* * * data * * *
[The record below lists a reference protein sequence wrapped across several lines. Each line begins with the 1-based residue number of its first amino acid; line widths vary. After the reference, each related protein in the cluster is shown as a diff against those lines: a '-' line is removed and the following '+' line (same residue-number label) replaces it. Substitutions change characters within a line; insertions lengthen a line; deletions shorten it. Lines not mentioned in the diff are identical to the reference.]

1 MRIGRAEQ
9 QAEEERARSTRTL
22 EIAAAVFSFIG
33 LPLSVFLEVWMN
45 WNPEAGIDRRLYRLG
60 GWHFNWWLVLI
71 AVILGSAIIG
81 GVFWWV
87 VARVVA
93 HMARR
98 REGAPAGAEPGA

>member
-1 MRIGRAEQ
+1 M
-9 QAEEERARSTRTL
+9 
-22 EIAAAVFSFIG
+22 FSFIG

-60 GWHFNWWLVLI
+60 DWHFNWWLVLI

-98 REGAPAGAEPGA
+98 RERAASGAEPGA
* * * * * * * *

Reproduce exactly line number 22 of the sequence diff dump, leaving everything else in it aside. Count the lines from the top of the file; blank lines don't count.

-98 REGAPAGAEPGA